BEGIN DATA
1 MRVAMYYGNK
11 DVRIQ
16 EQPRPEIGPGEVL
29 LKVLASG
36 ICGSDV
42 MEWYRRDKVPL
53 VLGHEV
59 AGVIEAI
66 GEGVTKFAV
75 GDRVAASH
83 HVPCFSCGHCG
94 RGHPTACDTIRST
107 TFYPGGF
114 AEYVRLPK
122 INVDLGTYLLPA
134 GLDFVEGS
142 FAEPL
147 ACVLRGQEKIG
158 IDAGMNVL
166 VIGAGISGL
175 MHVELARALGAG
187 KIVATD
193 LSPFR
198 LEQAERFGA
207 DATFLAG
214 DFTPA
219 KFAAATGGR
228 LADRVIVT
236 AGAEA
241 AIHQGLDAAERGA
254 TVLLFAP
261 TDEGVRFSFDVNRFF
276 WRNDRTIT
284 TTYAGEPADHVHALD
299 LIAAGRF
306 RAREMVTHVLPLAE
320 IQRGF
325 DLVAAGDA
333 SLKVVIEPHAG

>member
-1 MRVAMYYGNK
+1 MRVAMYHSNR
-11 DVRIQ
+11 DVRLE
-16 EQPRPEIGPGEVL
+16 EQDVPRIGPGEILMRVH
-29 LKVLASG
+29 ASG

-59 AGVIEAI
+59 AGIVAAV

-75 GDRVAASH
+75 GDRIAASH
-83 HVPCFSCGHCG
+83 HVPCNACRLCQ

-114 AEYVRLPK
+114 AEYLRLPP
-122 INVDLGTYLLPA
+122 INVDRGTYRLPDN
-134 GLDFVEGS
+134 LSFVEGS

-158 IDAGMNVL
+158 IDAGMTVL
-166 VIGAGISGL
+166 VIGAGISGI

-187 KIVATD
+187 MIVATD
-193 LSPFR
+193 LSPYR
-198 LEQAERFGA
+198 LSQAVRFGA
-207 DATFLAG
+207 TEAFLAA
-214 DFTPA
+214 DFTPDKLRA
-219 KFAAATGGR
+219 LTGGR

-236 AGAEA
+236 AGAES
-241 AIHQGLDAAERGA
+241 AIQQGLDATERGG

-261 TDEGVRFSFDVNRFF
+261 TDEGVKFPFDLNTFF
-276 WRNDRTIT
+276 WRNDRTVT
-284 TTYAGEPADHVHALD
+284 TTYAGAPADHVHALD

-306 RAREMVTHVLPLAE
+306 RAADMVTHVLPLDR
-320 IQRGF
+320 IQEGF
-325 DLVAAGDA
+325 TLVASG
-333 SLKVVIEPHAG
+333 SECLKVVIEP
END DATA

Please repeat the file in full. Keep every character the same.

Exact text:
1 MRVAMYYGNK
11 DVRIQ
16 EQPRPEIGPGEVL
29 LKVLASG
36 ICGSDV
42 MEWYRRDKVPL
53 VLGHEV
59 AGVIEAI
66 GEGVTKFAV
75 GDRVAASH
83 HVPCFSCGHCG
94 RGHPTACDTIRST
107 TFYPGGF
114 AEYVRLPK
122 INVDLGTYLLPA
134 GLDFVEGS
142 FAEPL
147 ACVLRGQEKIG
158 IDAGMNVL
166 VIGAGISGL
175 MHVELARALGAG
187 KIVATD
193 LSPFR
198 LEQAERFGA
207 DATFLAG
214 DFTPA
219 KFAAATGGR
228 LADRVIVT
236 AGAEA
241 AIHQGLDAAERGA
254 TVLLFAP
261 TDEGVRFSFDVNRFF
276 WRNDRTIT
284 TTYAGEPADHVHALD
299 LIAAGRF
306 RAREMVTHVLPLAE
320 IQRGF
325 DLVAAGDA
333 SLKVVIEPHAG

>member
-1 MRVAMYYGNK
+1 MRVAMYHSNR
-11 DVRIQ
+11 DVRLE
-16 EQPRPEIGPGEVL
+16 EQDVPRIGPGEILMRVH
-29 LKVLASG
+29 ASG

-59 AGVIEAI
+59 AGIVAAV

-75 GDRVAASH
+75 GDRIAASH
-83 HVPCFSCGHCG
+83 HVPCNACRLCQ

-114 AEYVRLPK
+114 AEYLRLPP
-122 INVDLGTYLLPA
+122 INVDRGTYRLPDN
-134 GLDFVEGS
+134 LSFVEGS

-158 IDAGMNVL
+158 IDAGMTVL
-166 VIGAGISGL
+166 VIGAGISGI

-187 KIVATD
+187 MIVATD
-193 LSPFR
+193 LSPYR
-198 LEQAERFGA
+198 LSQAVRFGA
-207 DATFLAG
+207 TEAFLAA
-214 DFTPA
+214 DFTPDKLRA
-219 KFAAATGGR
+219 LTGGR

-236 AGAEA
+236 AGAES
-241 AIHQGLDAAERGA
+241 AIQQGLDATERGG

-261 TDEGVRFSFDVNRFF
+261 TDEGVKFPFDLNTFF
-276 WRNDRTIT
+276 WRNDRTVT
-284 TTYAGEPADHVHALD
+284 TTYAGAPADHVHALD

-306 RAREMVTHVLPLAE
+306 RAADMVTHVLPLDR
-320 IQRGF
+320 IQEGF
-325 DLVAAGDA
+325 TLVASG
-333 SLKVVIEPHAG
+333 SECLKVVIEP